SEZ…Special Economic Zone…why are they special?
Well to start with SEZs have always emerged a matter of conflict between the industrialists and the land owners. Debates regarding their status, policies and even existence have always drawn their attention.
In 1965 the India adopted the earliest versions of SEZ as export oriented zones called Export Processing Zone by setting up Asia’s first EPZ in Kandla. This was a step to boost the economy by allowing to work outside the clutches of poor infrastructure and controlled policies. It was to draw foreign investments and give the much needed growth to the economy. However it did not receive much of an attention due lack of clarity on policies and other difficulties.
The Chinese on the other idea got major success with the SEZ concept. India also began to bring new ideas to encourage the SEZs. The policy stance underwent a change.
The new shift in policy was more to add more incentives to the SEZs like exemptions from import and export duties, tax reliefs and enormous tax holidays. The SEZ Act, 2005 was passed by the Parliament in May, 2005 and the President’s assent on 23rd June, 2005 made it effective. It provided a single window clearance system for the set-up of SEZs. It provided incentives and facilities to promote the growth of SEZs. Exemptions from custom and excise duties were given. Income Tax exemptions were also given. Other forms of tax reliefs like exemption from minimum alternate tax, dividend distribution tax, Central Sales Tax and Service Tax were also encouraged. The SEZs could now be used for other commercial policies beyond industry.
The aim was to create vibrant economic activity and encourage more of foreign investments. It was to promote exports and thereby reduce trade deficits. In the process growth in infrastructure and employment were to be achieved. It was to meet the needs of both social and economic sector and take the nation forward.
This time the policies were in the right direction. It boosted the private sector investments and gave strong economic growth. The reforms worked in India’s favor and India’s growth story saw another good prospect.
There are two major differences between the SEZ models of China and India. Whereas India’s SEZ are initiative of the private sectors or joint ventures between the public sector and joint sector the Chinese models are initiatives of the state. Chinese SEZ are huge in terms of are but India’s SEZ are small compared to that with areas as small as 10 hectares.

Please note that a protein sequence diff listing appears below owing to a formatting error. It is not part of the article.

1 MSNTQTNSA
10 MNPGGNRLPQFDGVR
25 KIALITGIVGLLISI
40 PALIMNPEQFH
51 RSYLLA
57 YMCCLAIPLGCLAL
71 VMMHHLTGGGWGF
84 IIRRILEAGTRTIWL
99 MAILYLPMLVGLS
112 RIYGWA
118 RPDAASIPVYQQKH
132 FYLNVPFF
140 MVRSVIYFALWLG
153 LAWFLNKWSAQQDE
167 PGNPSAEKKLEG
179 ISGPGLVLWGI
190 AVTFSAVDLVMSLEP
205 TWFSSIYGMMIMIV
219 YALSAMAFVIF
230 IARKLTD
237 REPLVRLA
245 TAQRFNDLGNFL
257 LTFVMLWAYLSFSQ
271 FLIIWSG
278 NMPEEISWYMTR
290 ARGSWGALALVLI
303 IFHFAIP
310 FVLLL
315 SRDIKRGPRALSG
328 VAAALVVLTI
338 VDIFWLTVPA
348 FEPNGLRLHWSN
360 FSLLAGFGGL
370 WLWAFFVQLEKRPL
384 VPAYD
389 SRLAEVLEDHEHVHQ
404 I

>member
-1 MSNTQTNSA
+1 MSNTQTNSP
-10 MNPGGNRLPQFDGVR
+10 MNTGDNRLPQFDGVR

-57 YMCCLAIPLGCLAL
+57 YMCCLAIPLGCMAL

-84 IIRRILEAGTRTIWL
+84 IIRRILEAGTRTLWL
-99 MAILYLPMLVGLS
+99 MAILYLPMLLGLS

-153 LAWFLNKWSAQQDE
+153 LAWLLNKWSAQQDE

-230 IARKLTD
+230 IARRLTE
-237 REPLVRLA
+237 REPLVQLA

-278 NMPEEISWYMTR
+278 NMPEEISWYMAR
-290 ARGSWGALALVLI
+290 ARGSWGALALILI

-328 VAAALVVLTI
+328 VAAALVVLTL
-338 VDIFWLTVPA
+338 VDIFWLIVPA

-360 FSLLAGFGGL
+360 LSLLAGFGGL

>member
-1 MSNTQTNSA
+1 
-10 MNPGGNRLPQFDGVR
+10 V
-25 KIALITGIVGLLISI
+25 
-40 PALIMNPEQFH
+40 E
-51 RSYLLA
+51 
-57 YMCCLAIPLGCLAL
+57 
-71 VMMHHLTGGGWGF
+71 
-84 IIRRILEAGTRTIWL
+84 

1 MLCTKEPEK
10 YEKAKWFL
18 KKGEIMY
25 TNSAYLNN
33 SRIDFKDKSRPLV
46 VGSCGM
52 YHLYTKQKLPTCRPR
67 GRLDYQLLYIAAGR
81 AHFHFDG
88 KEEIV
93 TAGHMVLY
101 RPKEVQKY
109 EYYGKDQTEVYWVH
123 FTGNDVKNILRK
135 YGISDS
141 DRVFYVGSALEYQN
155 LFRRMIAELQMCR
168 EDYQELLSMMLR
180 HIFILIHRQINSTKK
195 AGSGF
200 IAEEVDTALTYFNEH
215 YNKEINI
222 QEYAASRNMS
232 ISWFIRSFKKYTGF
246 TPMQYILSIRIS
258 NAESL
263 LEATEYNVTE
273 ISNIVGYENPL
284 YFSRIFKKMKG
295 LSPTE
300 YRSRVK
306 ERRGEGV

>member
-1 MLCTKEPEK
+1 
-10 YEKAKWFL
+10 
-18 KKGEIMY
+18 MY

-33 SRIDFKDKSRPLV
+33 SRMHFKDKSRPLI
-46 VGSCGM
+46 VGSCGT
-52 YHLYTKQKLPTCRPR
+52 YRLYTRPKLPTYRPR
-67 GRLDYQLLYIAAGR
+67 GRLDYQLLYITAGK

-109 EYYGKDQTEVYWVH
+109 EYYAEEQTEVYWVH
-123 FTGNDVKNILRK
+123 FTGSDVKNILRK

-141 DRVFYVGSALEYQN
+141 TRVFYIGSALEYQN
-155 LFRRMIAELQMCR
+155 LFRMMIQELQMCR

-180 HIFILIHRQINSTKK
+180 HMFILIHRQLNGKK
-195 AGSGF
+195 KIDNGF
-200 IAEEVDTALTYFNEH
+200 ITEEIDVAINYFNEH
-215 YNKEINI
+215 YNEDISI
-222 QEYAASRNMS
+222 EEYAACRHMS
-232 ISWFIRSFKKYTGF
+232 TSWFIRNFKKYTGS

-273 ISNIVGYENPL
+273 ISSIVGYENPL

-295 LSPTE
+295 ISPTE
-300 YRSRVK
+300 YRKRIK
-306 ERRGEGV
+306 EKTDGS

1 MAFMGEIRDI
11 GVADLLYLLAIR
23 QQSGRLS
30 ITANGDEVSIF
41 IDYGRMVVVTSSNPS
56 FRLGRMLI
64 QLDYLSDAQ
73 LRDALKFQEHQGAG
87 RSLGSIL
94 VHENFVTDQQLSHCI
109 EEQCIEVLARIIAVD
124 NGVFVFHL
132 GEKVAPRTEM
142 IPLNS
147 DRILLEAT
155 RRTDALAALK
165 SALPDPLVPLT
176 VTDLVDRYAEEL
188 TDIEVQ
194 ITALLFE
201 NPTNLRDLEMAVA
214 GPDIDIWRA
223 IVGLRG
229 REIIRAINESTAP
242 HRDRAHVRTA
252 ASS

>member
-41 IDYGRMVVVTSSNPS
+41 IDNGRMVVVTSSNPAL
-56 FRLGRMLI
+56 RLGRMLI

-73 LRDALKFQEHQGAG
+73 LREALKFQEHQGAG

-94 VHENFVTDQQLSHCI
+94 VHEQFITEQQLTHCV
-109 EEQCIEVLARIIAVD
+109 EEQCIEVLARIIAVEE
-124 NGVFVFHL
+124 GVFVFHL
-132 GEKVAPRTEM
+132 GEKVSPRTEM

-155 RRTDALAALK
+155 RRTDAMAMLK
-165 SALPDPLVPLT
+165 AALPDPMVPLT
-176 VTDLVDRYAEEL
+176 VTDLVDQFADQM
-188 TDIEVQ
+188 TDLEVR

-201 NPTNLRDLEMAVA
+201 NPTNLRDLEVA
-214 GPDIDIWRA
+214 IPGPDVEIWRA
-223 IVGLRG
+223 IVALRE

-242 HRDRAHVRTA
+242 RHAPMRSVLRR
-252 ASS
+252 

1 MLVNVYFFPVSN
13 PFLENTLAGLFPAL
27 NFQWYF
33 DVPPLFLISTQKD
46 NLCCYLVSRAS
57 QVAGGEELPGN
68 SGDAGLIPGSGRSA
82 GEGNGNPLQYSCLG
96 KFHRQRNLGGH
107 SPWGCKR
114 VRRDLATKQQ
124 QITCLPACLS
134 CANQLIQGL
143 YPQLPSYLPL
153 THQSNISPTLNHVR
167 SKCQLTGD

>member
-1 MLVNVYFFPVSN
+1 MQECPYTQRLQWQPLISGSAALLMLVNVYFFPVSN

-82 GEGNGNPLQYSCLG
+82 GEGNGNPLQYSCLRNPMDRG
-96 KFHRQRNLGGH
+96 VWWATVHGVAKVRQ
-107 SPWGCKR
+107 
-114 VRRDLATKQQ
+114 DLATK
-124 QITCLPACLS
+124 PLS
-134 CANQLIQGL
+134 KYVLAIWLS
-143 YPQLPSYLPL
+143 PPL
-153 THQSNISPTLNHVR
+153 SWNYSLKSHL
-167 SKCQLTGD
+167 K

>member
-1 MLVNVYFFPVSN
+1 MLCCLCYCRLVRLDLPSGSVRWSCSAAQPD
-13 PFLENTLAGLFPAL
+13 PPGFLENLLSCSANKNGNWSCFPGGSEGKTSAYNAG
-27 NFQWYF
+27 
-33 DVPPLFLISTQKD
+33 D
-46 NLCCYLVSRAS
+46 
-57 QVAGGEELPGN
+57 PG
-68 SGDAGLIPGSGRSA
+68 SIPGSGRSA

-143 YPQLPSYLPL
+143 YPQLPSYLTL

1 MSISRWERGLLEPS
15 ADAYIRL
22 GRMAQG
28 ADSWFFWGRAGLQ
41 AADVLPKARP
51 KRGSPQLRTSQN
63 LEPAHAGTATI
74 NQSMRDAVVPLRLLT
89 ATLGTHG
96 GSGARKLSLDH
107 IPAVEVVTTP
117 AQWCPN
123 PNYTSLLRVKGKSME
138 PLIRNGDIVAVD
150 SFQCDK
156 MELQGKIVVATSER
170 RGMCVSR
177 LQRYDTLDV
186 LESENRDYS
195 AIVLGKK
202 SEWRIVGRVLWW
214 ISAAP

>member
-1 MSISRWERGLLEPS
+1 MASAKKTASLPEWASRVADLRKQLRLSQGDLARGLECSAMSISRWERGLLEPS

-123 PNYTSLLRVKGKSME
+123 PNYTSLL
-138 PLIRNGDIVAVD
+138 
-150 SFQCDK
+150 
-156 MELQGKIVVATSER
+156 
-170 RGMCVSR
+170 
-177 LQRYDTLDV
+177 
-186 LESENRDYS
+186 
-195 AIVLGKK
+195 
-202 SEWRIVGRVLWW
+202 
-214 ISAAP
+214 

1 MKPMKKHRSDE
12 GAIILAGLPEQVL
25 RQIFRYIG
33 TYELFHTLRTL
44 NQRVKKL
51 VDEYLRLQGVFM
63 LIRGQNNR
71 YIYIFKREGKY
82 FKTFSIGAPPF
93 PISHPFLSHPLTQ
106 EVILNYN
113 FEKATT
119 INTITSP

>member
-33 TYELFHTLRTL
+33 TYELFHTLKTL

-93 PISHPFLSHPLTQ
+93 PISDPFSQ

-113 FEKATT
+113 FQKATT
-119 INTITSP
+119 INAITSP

However the government has recently approved 23 SEZs whose minimum size is 1000 hectares. This initiative is expected to bring greater economic prosperity to the nation and expand the growth horizon to even higher levels.
However most of the time there is a controversy with regards to land issues involved in SEZs. Conversion of agricultural land to industrial hubs is a matter of debate. The positive argument is that land is necessary and every possible effort should be made to gather large lands for industry to add to growth but the negative argument it that industry should be set up on lands which are not suitable for agriculture.
Whether or not land owner get the right compensation is even a bigger question. The farmers are given alternative means of living and whether they can adapt to it is a matter of debate again.
The Land Acquisition Act of 1894 under which the lands are acquired was considered to be very back dated according to the current situation. However the new bill aims to solve this solves and gives even more impetus to the SEZs.
However, economically SEZs are also facing criticism. There is belief that SEZs are giving manufacturing a backseat while information technology and service sector are seeing their attentions. This does not seem to solve the problem of unemployment too much whereas India’s prime objective on SEZs has been to solve the unemployment problems. Usage of SEZs for real estate is also raising question as to whether real estate should get industrial advantages.
Whatever be the controversies, SEZs have certainly contributed to India’s growth story and given Indian Industry more dimensions and prospects. But just like a coin it has a head and tail…the head being the positives and the tail being the negatives…